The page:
Two public hospitals in the borough are celebrating an achievement in childhood and adolescent dental care.
Jacobi Medical Center and North Central Bronx Hospital announced that they had reached a milestone of providing preventative and restorative dental care to 2,500 high-risk young people as part of a five-year, $2.5 million grant from the federal government.
The grant from the U.S. Health Resources and Services Administration allowed for the expansion of the NYC Health + Hospitals programs geared towards children, improved access for young people and helped to train additional resident doctors who will learn to integrate dentistry and medicine together for their entire careers, said hospital officials.
“The (focus) of this grant was specifically in the area of pediatric dentistry, because obviously if you start out with poor dental health you essentially become a dental cripple for the rest of your life,” said Dr. Victor Badner, chairman of both hospitals’ dentistry department.
The allocation allowed the hospitals to be “more upstream” and allow children to prevent entirely preventable oral diseases by providing access to dental services as early as possible in their lives, reducing disparities in care and reinforcing good hygiene practices, said Badner.
The grant coincided with a proactive approach to reaching parents, as the dentistry department used additional resources to outreach to a Women’s Infants and Children program, pediatric units at the hospitals and the Illyria Clinic for the Albanian community, said Badner.
The stepped up efforts also includes the hiring of additional dental assistants and hygienists, equipping two new operatories and expanded dental clinic hours, he said.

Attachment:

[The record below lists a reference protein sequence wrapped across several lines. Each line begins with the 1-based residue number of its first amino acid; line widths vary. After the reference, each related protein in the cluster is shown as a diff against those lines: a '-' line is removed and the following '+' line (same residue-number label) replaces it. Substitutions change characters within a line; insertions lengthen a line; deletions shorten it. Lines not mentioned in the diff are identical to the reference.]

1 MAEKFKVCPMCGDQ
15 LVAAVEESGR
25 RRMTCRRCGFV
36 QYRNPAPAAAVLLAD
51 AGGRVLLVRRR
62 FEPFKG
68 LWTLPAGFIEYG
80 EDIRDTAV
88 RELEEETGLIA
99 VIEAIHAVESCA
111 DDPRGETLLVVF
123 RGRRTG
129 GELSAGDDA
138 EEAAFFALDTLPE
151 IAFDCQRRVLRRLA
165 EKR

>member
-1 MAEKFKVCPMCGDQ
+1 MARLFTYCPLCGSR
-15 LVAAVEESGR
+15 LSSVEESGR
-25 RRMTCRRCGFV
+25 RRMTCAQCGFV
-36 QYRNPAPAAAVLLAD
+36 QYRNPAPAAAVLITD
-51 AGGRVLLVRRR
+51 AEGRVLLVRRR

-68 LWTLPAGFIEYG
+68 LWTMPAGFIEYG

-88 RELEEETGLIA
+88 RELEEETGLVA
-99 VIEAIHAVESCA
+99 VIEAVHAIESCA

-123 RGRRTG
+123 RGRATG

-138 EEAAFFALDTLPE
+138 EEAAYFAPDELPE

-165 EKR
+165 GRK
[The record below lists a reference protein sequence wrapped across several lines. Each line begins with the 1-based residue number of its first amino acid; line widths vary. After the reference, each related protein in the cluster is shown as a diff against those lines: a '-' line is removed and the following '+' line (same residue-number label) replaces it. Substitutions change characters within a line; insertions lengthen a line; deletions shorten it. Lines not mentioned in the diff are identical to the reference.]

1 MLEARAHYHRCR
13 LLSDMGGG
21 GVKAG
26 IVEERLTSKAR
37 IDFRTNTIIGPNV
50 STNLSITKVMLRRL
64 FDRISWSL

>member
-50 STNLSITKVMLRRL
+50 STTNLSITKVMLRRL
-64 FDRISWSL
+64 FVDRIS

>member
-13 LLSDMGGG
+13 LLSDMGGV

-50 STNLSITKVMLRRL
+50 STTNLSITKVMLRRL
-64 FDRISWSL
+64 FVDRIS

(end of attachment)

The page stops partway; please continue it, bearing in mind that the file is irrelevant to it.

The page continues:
The $2.5 million dollar grant covers July 2015 to July 2020, he said, adding that the hospitals are already looking at possible grants for the future.
It has helped bring the Department of Dentistry further along in facilitating public health, while being more culturally sensitive and reaching patients they wouldn’t otherwise reach, according to hospital officials.
Dr. Nadia Laniado, author of the 60-page grant and director of community dentistry and population health, said receiving this type of funding is a highly competitive process with only roughly a dozen awarded out of a multitude of applications.
The allocation, known as a Title 7 grant, is a residency training program grant with a component improving access to care, she said, in what is a win-win situation for all.
“We have been able to increase the number of pediatric dental residents from eight to ten,” she said, adding the additions amounted to a 25% growth in the pediatric dental program.
A lot of parents, especially many immigrant and first-time parents, may not realize how important it is to establish a ‘dental home’ for children within the first years of their lives, said Laniado.
“We can provide them with education, and teach them about proper feeding, nutrition and oral hygiene…before the child may be doing damage that can be harmful to their health,” she said.
Badner said that while it is often possible to repair dental damage, it is also typically costly and out of reach to many patients.
The grant and the work done by the dental team represents a commitment to providing world-class outpatient care, said Christopher Mastromano, Jacobi’s executive director, in a statement.